Have an Indoor Snowball Fight!

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Kids love it when adults get silly with them. What’s sillier than an indoor snowball fight? Your kids will LOVE an indoor snowball fight — especially when you join in on the fun. Learn how to make these inexpensive “snowballs” in this tutorial from Life as MOM Contributor Janel.

A group of stuffed cloth snowballs with text overlay.

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All Photos: Janel Piersma

A couple of years ago, my sister Jamie hosted Thanksgiving at her house. She made a wonderful meal and provided us with a fun little craft. She showed me how to make “snowballs” for an indoor snowball fight.

At the time, we were living in California and snow was not something we ever expected. So, indoor snowball fight was just about the only kind of snowball fight we could get. And the girls loved it!

Now that we live in Virginia, we do enjoy real snow a few times a year. But, the girls still love it when we pull out the indoor snowball fight. These “snowballs” are perfect. They’re heavy enough to fly through the air — but not heavy enough to cause any damage to people or nearby objects.

If your kids are old enough to make stitches, you can have them help out. The darning needle isn’t sharp so it is a great way for them to learn how to sew. I made a set for my nieces this Christmas, and I was able to start and finish the project all while watching a DVD of Emma.

How to Make Snowballs for an Indoor Snowball Fight:


  • white athletic socks without colored wording, toes, etc (I found “diabetic socks” at the Dollar Tree that were just perfect for $1 per pair)
  • scissors
  • polyester fiberfill
  • white yarn
  • yarn darner (long, heavy needle with large eye for stitching with yarn)
  • storage container (I used a large holiday tin that I found on clearance)


Turn the socks inside out so that the fuzzier side is facing out. Use the scissors and cut out your snowball pieces like shown below. Use curved cuts to look like the edges of a snowball. I made two snowball pieces out of each sock. Depending on the socks that you use and the size of your snowballs, you may be able to make more. Discard the scraps.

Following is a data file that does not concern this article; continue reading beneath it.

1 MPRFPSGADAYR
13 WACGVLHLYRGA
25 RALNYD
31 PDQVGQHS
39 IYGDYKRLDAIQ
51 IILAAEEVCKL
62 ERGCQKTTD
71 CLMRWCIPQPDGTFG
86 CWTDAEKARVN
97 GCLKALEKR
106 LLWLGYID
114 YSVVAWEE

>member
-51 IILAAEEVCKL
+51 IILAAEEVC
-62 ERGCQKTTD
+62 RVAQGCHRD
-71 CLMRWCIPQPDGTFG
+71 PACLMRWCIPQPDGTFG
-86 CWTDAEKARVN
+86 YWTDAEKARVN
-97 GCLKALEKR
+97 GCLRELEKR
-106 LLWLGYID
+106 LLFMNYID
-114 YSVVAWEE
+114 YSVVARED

Cutting a sock into snowball shapes with red scissors.

If your snowball piece has two cut edges, use the needle and yarn to stitch up one side. The piece that is cut from the toe portion of the sock will already have a closed edge. Once one edge is closed, stuff the snowball with fiberfill.

stuffing the sock cut into a snowball.

Pull the edges of the snowball together, and use the yarn and needle to stitch the opening closed. Squeeze the snowball to adjust the shape. Now you have an indoor snowball!

Repeat as many times as necessary. Put your finished snowballs in a storage container of your choice. (We have a set of 16 that fit inside a large holiday tin.)

Pull out your snowballs when the kids least expect it…and let the fun begin!

A girl in a pink shirt looking at the camera.

Janel is a stay-at-home mom of two daughters and a “law school wife” in Virginia. Raised in a budget-conscious and DIY-minded family, she blogs about motherhood, crafts, and living on a law school budget at Life with Lucie and Ella.

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  1. I saw some “snowballs” made of pantyhose pieces filled with plain baking flour and sewn closed. This is obviously NOT for indoor play, as it is terrifically messy. The teenagers had so much fun pelting each other and leaving white marks everywhere. I think it was several layers of pantyhose for each “snowball”, but plenty of flour escaped with each hit. This would also be too rough for small children.

  2. We buy bags of cotton balls from the dollar store for our indoor snowball fights. This ensures that the bigger guys don’t hurt the little ones 🙂

  3. When my girls were small we used their balled socks. Still light weight, still fun, less work. Great fun!

  4. We used giant marshmallows to have a “snowball” fight with our Cub Scout den. The kids had a great time pelting one another with the marshmallows and even the adults got in on it. But believe it or not, a marshmallow hurled at your head by an 8 year old can hurt. Don’t ask how I know.